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Mint money through petty change!

By Syed Zarir Hussain and Sujit Chakraborty, IANS 

Guwahati/Agartala : Believe or it not, the Indian one rupee coin is worth at least seven times or more and a five rupee coin could fetch at least three times its real value. Canny traders in Tripura and Assam and some in West Bengal are minting money – melting coins and then manufacturing shaving blades and fountain pen nibs.

The modus operandi is simple – the traders have a chain of workers who collect coins from banks and other business establishments in bulk and then either melt the change in India or smuggle millions of the alloy of bronze, aluminium and lead to Bangladesh.

Officials refuse to speak on record but unofficially admit to being privy to the rampant coin racket in the region.

"As the border is very porous and smugglers of both countries have close links, there might be such illegal supply of Indian coins to Bangladesh. We, however, do not have any specific reports," V. Punnu Swami, the deputy inspector general of the Border Security Force, told IANS in Agartala.

Police in West Bengal recently arrested a trader and unravelled the operation. A coin-melting foundry was also uncovered.

Some touts in Assam and Tripura privately admit to being involved in this unscrupulous but lucrative business.

"First we collect coins of one-rupee and five-rupee denominations from banks, shops, beggars and wherever possible and then sell them to some big merchants. They pay us Rs.110 for coins worth Rs.100," a trader in Assam's main city Guwahati said on condition of anonymity.

Large quantities of coins filled in sacks containing essentials find their way to Agartala and from there are smuggled to Bangladesh.

"The coins are then melted in Bangladesh and made into blades and nibs. We were told they can make at least three blades from a one rupee coin, each blade selling for Rs.7-8," the trader said.

According to conservative estimates, the commission given to agents and the production cost per blade apart, the value of a one-rupee coin is estimated to be about Rs.7 and a five-rupee coin could earn Rs.15.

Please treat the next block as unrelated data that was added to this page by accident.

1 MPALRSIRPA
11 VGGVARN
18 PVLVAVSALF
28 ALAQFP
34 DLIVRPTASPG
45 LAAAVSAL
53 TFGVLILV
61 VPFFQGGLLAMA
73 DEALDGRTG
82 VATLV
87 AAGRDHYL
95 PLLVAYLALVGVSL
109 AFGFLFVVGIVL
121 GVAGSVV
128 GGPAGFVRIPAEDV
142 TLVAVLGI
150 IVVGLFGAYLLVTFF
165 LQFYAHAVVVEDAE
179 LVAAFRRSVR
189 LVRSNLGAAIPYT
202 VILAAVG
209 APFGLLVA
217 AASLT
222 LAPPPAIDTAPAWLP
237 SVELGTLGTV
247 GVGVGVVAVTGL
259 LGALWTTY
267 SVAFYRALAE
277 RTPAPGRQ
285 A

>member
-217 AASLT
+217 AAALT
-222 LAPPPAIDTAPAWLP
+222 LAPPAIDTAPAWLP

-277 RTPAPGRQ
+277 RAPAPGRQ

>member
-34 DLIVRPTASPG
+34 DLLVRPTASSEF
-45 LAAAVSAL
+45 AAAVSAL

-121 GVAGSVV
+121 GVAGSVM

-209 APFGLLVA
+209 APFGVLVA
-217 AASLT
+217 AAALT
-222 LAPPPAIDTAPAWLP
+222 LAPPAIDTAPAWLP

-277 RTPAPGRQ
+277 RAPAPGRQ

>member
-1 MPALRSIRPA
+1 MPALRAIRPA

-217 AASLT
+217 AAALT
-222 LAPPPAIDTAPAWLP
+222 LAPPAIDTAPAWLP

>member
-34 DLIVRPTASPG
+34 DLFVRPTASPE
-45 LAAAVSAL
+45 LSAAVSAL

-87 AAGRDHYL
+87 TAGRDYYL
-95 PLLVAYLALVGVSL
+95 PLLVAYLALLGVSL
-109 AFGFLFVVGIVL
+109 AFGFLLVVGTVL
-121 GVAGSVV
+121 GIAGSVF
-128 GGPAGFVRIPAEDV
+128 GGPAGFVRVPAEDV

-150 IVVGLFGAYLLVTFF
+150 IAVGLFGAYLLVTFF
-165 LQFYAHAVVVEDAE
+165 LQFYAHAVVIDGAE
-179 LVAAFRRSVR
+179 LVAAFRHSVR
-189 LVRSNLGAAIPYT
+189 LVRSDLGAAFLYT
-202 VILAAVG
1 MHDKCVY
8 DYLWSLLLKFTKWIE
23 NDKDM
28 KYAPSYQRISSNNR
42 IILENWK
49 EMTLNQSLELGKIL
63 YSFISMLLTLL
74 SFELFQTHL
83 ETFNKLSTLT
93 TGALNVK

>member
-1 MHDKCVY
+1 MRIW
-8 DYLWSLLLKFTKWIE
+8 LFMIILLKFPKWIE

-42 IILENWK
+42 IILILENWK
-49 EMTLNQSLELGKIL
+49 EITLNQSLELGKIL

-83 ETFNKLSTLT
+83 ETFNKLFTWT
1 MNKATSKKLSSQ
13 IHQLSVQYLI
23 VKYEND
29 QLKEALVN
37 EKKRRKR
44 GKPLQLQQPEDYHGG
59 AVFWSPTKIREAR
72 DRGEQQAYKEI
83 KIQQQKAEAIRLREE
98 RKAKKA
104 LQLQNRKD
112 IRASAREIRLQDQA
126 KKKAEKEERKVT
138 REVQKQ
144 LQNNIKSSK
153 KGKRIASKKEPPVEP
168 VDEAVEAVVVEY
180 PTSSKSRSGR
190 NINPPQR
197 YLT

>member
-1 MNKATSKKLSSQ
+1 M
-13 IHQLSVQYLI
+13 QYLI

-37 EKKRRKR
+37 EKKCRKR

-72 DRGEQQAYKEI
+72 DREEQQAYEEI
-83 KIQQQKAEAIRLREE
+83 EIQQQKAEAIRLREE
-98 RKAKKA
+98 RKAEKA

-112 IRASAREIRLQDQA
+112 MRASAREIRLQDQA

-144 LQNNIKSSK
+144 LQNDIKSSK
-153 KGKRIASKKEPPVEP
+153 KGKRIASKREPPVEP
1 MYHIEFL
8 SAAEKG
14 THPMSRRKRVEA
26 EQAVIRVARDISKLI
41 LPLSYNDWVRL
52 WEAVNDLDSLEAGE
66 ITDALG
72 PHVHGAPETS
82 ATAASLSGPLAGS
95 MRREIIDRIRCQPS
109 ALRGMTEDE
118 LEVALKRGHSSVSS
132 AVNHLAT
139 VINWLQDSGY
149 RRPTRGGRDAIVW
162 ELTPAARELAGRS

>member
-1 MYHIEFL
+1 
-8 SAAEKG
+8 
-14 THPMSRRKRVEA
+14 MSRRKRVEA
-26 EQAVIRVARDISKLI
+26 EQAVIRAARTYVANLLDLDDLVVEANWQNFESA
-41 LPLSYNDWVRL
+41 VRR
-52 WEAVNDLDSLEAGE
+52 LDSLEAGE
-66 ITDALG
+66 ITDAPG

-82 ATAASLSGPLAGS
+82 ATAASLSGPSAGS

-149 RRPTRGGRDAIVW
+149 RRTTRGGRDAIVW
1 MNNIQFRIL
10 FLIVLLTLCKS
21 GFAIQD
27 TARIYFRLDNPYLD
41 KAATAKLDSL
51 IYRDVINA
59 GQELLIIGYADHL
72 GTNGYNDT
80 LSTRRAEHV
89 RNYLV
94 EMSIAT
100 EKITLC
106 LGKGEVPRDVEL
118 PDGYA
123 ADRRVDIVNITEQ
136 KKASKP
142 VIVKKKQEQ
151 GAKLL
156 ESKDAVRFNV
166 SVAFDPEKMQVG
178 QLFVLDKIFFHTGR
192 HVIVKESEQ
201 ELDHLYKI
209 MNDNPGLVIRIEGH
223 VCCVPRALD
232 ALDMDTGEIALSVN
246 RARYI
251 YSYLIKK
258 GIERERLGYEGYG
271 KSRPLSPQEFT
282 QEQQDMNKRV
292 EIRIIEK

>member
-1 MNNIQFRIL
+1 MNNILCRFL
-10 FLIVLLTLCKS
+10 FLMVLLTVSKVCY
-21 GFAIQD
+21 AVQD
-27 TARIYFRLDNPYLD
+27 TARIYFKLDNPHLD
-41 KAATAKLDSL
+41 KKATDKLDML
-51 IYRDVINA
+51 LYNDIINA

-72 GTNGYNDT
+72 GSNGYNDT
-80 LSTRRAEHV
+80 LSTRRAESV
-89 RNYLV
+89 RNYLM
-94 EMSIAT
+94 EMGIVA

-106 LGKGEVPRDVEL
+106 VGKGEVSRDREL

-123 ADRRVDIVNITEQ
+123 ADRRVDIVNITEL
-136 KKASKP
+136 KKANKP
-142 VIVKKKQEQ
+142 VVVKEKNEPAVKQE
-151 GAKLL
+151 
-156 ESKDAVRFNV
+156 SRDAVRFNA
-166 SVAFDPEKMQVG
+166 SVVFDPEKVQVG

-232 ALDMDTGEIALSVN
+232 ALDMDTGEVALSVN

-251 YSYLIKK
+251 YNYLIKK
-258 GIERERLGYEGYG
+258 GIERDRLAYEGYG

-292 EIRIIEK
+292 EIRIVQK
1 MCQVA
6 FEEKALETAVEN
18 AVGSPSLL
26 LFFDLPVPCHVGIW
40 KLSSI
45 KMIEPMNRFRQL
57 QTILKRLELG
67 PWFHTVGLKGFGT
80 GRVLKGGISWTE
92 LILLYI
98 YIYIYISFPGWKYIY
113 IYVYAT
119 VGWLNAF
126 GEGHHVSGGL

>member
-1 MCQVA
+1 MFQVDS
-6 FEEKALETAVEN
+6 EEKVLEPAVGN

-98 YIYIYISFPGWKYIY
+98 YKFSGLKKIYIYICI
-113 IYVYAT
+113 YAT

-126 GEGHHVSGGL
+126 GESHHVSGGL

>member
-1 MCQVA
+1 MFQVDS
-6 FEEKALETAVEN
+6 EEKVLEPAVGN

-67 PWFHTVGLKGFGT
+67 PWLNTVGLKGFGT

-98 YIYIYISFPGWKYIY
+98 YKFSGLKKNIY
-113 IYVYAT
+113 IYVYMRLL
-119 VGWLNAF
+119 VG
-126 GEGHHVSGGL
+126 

"What's wrong if someone can become a millionaire by trading in coins?" the middle aged trader quipped in a matter-of-fact manner.

The racket has led to a severe coin shortage in the region.

"We have been releasing sufficient coins to the banks and if at all coins are being melted, it is the responsibility of the law enforcing agencies," S.K. Gupta, deputy general manager of the Reserve Bank of India in Guwahati, told IANS.

Local banks admit to the artificial coin crunch.

"We have been supplying huge quantities of coins of various denominations to the markets, but there has always been a shortage of coins. Where are these coins going?" asked Santosh Ranjan Das, chief manager of the Agartala branch of State Bank of India.

Such is the scarcity of coins that most shops in the region offer a toffee if one is to get back 50 paise after a purchase.

"Security and intelligence agencies should be more vigilant about smuggling of Indian coins to Bangladesh," Tripura Chamber of Commerce and Industry president M.L. Debnath said.

The smuggling of contraband coins to Bangladesh through Tripura has been going on for years now although police and the Border Security Force (BSF) were yet to make any arrests or seizures.

"We do get reports of smuggling of Indian coins to Bangladesh, but no seizures were made so far. Our Mobile Task Force keep a close watch along the border about any kind of illegal activity," Tripura police spokesperson Nepal Das said.